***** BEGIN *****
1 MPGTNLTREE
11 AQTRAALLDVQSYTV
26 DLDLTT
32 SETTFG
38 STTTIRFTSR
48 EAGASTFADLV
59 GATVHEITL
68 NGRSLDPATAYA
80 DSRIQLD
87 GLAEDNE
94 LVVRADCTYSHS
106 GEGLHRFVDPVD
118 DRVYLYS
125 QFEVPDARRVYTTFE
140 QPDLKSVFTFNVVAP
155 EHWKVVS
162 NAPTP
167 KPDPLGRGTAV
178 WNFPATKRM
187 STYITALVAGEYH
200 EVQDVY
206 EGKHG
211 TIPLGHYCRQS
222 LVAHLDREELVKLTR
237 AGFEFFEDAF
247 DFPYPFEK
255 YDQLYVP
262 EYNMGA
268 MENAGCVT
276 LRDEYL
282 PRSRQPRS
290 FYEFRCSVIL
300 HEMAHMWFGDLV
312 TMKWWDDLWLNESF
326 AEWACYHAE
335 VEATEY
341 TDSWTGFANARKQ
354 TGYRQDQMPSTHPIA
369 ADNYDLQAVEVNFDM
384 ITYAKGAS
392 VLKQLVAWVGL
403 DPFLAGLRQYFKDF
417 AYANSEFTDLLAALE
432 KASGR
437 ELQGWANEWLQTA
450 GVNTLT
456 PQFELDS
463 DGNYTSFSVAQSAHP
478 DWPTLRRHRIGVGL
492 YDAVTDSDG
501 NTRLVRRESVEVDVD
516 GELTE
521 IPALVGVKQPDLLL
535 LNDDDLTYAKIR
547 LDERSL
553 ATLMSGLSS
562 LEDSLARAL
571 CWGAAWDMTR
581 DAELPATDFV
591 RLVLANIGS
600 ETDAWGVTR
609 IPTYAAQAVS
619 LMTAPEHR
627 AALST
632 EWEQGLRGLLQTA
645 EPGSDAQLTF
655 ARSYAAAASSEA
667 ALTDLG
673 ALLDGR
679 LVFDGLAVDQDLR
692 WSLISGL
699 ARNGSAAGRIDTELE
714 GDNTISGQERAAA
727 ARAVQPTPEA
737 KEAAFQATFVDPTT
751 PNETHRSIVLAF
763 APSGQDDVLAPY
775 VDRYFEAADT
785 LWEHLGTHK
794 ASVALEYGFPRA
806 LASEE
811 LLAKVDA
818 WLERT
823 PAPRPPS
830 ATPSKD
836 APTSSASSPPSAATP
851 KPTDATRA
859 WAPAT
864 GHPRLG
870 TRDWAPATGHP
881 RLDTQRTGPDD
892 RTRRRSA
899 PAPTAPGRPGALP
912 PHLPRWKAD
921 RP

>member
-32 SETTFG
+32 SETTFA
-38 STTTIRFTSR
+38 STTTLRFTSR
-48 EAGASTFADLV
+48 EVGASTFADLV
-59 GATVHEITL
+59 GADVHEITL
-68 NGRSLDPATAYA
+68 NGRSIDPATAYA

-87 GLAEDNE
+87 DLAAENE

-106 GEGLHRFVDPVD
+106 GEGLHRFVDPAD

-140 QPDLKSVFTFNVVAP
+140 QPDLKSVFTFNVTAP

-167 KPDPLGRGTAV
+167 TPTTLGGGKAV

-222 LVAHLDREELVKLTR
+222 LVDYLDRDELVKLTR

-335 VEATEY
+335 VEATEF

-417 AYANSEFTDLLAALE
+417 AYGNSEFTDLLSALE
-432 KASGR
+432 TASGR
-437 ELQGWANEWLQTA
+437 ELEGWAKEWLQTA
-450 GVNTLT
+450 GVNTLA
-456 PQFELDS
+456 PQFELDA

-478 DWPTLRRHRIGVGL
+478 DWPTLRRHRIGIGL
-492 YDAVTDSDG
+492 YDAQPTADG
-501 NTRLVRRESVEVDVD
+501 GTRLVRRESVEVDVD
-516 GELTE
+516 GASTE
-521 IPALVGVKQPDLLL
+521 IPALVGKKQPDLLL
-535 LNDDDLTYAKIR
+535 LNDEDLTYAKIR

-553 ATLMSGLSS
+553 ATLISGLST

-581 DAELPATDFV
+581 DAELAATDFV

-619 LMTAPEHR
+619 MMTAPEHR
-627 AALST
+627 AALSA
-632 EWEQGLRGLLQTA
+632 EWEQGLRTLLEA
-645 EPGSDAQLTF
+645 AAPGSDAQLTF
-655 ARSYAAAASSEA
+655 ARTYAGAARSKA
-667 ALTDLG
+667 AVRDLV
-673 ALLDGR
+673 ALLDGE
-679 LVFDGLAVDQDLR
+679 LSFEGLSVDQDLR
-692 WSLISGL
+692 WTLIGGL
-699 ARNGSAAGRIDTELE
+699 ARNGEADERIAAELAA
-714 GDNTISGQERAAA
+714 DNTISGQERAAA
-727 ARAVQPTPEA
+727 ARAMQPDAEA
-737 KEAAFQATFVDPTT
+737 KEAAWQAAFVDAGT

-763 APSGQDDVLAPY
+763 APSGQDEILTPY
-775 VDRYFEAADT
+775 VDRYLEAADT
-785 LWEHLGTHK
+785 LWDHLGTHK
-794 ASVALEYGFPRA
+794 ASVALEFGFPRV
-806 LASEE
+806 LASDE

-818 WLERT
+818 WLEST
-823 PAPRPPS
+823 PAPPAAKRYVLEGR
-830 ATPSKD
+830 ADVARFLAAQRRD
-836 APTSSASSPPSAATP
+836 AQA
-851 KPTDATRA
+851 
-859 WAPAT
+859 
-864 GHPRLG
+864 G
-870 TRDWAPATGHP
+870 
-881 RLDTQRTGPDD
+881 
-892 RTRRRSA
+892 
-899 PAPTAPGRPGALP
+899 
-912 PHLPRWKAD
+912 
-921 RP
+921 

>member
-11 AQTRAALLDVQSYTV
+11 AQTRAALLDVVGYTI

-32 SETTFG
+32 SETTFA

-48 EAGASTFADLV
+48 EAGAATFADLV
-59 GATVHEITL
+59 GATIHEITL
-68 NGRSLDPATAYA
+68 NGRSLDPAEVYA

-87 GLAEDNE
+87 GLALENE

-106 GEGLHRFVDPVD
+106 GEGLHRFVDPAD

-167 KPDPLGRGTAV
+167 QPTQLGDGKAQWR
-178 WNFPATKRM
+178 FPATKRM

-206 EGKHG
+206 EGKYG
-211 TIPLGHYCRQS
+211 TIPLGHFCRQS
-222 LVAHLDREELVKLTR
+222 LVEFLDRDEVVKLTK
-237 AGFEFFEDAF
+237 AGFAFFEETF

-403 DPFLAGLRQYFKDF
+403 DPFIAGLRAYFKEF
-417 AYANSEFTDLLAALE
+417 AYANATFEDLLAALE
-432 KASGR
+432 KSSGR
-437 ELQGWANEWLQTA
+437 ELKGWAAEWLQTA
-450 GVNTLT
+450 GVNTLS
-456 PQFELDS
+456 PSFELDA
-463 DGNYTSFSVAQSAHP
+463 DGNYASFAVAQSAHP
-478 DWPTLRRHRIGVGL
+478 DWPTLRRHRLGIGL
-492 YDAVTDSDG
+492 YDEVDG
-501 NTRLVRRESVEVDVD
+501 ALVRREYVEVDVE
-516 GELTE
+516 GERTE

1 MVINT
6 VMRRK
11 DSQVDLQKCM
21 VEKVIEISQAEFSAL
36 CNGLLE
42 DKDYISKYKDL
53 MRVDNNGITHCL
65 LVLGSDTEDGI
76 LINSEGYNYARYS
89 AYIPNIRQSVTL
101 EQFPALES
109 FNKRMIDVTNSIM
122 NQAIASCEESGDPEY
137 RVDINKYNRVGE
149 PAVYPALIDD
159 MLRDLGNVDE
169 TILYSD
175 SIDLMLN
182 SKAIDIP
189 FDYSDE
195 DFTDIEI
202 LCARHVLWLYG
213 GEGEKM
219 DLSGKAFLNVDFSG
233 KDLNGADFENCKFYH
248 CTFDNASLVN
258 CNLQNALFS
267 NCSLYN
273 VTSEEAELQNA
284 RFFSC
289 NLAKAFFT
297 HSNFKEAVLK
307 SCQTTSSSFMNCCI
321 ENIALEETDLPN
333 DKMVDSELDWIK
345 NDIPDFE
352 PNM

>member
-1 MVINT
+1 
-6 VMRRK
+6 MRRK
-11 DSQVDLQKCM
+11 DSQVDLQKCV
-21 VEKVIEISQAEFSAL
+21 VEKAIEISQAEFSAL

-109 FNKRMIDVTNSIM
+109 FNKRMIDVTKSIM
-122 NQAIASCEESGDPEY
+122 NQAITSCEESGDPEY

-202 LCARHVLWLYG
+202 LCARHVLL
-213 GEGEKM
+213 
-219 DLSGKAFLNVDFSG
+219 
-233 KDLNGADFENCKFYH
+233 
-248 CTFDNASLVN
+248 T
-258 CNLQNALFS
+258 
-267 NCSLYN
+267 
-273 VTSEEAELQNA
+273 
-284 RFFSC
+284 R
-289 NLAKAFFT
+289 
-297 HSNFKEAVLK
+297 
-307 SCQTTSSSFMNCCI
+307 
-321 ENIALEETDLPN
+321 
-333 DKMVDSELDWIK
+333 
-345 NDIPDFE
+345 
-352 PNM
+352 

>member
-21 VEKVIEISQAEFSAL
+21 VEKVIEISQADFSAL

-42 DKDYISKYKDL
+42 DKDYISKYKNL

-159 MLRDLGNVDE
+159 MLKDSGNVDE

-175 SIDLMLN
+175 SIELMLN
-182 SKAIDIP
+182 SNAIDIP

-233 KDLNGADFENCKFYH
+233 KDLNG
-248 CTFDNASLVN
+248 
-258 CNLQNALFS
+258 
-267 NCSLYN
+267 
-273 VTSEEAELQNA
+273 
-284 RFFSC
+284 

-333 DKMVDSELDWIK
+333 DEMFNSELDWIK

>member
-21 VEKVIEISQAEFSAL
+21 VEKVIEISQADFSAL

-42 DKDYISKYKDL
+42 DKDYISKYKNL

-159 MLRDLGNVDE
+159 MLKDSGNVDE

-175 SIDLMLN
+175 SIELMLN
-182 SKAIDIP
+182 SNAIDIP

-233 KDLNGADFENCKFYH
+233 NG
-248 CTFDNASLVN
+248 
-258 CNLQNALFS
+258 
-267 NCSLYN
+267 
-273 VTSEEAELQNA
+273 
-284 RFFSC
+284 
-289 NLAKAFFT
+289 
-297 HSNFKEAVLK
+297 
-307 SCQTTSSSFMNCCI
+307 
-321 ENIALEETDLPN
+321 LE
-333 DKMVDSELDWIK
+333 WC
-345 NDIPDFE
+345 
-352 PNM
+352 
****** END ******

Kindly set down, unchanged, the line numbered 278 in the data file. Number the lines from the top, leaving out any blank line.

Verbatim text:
213 GEGEKM